Retailing does not only comprise of selling the products to customer but it also taking care of the entire product movement cycle. This path from manufacturer to the consumer has a very important stage known as the Retail Supply Chain. The retailing cycle involves the following key components: 1. Suppliers and/or Manufacturers Project Assignment -51st Trimester 2008 -2010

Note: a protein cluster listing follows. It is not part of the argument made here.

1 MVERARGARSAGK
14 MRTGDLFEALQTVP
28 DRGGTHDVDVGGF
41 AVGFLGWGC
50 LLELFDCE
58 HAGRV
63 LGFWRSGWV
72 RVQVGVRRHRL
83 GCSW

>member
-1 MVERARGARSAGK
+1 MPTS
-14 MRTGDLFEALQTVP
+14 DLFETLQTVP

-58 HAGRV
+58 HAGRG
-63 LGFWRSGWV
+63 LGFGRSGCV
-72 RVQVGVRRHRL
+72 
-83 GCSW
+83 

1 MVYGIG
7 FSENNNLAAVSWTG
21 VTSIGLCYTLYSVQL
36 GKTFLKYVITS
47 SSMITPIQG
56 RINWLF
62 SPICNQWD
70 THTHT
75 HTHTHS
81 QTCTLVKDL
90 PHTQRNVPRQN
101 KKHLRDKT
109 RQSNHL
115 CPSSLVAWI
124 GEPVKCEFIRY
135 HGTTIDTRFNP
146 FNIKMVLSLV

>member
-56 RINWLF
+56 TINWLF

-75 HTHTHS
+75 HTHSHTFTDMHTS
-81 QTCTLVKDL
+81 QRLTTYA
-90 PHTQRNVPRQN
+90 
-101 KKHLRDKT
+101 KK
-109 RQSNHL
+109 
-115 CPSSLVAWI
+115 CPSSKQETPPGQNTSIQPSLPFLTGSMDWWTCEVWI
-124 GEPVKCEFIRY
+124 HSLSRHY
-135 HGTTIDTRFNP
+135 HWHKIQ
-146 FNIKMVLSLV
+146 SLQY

Corporate Social Responsibility 2. Logistics Partners 3. Warehouse 4. Distribution Centres 5. Stores 6. Customers

CSR Issues in Organized Retail

Popular formats of retailing